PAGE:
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Writing tips and techniques

NEWS

9 ways to review and revise your writing

It's easy to equate revision with failure. “If I knew what I were doing, I'd get it right the first time,” many writers think. Revision is the best friend a writer can have. The trick is to use revision as a tool to make your writing clearer, sharper and more powerful. Here are some approaches to revising your work: Write … Read More
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Why I always play music during writing workshops

The most fun I have as a teacher is when I can incorporate music into writing instruction. (Photo by Armondo Solares) I was 46 years old, and my life and time were filled by three pursuits: teaching writing, coaching girls soccer and playing in a rock band. My imagination was born, or reborn, that year in 1994. Read More
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Coming clean: notes on becoming an honest writer

I’ve written four books since 2006, and I’m at work on another. But for every book that reaches publication, I have at least one (sometimes two or three) proposals rejected. One of them was to be called “The Honest Writer: A Guide to Originality.” I stumbled upon my proposal last week and delivered part of it to a group of … Read More
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Making the familiar strange: the legacy of journalist and novelist Gabriel García Márquez

This morning, on the front page of the Tampa Bay Times, I read the news that Gabriel García Márquez has died at the age of 87. He was a towering literary figure of the last century, journalist, novelist, essayist, public intellectual, and Nobel laureate. His fiction became a pillar in a literary movement known as “magical realism,” an oxymoron … Read More
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Why these are the 'Ten Best Sentences'

The editors of American Scholar have chosen “Ten Best Sentences” from literature, and readers have suggested many more. They threw in an eleventh for good measure. This lovely feature caught me in the middle of a new book project, "Art of X-ray Reading," in which I take classic passages such as these and look beneath the surface of the … Read More
NEWS

A new explanatory journalism can be built on a strong foundation

I like young writers with big ideas. I met Ezra Klein last year at a public writing conference sponsored by his old newspaper, The Washington Post, and the Poynter Institute. Like his writing, Klein was sharp, smart, and quick, arguing for a new kind of approach to writing about public policy. He said that in the digital age journalists were beginning to doubt the efficacy of what he called “the reverse pyramid,” his version of the more common “inverted pyramid.” He advocated taking more responsibility for what readers know and understand about government, policy, and all such technical issues. Sometimes this is best done in a Q&A format, or via a tidy bulleted list, forms that lead to less clutter, jargon, and bureaucratic obfuscation. Hooray, I thought. Finally, somebody is getting it. Read More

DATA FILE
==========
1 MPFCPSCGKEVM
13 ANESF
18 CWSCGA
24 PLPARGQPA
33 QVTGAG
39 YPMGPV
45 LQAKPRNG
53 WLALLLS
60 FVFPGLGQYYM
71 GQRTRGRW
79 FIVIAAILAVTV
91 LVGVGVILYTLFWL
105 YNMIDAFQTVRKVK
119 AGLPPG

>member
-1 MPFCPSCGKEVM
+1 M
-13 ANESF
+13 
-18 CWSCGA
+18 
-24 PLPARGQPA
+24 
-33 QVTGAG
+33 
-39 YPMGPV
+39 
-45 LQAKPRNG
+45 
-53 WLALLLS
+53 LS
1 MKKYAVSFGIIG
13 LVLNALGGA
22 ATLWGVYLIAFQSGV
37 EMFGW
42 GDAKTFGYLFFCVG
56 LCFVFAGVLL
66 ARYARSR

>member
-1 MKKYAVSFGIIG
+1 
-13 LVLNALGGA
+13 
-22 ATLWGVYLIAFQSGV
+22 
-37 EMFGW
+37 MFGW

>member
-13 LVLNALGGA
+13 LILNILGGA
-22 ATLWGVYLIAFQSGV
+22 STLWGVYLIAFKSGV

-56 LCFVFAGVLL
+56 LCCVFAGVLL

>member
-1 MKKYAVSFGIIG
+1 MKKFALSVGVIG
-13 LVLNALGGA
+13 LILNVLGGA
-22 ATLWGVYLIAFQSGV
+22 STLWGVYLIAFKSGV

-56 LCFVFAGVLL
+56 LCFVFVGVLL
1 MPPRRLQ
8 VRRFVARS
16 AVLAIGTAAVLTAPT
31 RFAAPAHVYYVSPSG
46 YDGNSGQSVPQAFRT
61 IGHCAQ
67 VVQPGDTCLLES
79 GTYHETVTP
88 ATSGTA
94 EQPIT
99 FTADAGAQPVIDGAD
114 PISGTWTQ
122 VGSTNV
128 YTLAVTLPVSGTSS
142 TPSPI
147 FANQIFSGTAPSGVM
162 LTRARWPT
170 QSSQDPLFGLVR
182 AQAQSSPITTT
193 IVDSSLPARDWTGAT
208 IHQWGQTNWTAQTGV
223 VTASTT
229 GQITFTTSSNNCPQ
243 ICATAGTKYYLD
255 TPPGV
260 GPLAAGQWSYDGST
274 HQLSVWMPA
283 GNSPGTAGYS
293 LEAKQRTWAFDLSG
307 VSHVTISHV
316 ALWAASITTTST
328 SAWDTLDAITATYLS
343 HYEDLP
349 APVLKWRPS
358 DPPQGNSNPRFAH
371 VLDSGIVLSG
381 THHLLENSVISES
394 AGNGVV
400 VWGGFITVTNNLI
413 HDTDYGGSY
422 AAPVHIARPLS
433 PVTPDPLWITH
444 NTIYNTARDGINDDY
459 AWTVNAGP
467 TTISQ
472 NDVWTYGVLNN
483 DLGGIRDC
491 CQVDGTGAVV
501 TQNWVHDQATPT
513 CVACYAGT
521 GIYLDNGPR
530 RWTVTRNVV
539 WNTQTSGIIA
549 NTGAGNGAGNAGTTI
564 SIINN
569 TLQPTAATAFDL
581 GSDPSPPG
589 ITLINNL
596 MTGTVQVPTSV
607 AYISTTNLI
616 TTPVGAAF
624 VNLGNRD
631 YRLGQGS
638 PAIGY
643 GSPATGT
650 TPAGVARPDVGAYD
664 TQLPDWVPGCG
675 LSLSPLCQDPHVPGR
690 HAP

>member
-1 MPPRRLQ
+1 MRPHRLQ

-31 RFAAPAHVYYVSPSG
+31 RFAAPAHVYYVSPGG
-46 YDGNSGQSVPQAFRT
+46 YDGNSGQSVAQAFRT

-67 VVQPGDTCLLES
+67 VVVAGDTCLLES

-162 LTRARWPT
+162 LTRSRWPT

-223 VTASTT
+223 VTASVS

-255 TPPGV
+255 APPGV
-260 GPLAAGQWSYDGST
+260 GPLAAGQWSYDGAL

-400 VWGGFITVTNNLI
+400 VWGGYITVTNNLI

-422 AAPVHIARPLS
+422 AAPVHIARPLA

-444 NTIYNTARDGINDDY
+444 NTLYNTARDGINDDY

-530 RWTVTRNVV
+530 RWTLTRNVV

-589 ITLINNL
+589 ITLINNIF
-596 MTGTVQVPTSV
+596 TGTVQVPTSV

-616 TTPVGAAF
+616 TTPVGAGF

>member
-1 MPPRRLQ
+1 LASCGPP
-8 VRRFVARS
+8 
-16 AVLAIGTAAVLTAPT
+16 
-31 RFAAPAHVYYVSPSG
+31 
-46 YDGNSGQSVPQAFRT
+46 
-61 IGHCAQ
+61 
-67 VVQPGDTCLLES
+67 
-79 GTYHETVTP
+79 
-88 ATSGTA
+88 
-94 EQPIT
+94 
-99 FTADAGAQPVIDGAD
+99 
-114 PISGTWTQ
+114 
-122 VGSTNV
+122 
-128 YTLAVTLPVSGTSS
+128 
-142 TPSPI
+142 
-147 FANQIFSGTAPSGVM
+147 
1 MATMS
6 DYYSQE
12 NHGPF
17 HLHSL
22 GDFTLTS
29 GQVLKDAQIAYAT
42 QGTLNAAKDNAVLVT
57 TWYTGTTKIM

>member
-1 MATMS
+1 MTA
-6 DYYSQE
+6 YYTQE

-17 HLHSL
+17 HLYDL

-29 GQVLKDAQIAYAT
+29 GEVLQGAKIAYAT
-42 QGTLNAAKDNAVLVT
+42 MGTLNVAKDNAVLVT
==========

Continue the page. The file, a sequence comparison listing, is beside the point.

NEWS

Let grammar know who’s boss

So Tuesday is National Grammar Day. The first time I heard of that celebration, I thought that Poynter's Vicki Krueger had said “National Grandma Day.”  I’m not sure it’s a good thing that grammar – especially in New England – sounds something like grandma. I prefer to remember that at one time in the history of the English language the … Read More
NEWS

Blindsided: How Christie used passive verbs to turn himself into a victim

My brother frequently drives from New Jersey to New York across the George Washington Bridge to visit our 94-year-old mom. Her name is Shirley Clark, and she likes Chris Christie. She prefers her politicians to be straight talkers. She would agree with George Orwell that the best political rhetoric is “demotic,” a fancy word for the “voice of the people.” If I could bring Orwell back from his early grave, I would have loved to have sat next to him during the New Jersey governor’s press conference apologizing for dirty political tricks, or at his subsequent State of the State of New Jersey speech. Based on what Orwell wrote in “Politics and the English Language,” I think he would have given the governor a mixed grade. Reviewing Christie's words, there are moments when he seems to take responsibility for the traffic disasters as political vendetta in the city of Fort Lee. He says, for example, “I apologize to the people of Fort Lee” and “ultimately I am responsible for what happens under my watch – the good and the bad.” Read More
NEWS

Tips for Storytellers: Your personal brand

If someone "googles" you, what will they find? A well-crafted, professional profile? The finest samples of your work or structured settlement cash now? A summary of your ideas about the future of journalism? Over time, you leave quite a digital trail. Here are bits of advice for refining your personal brand—part of a series of graphics with … Read More
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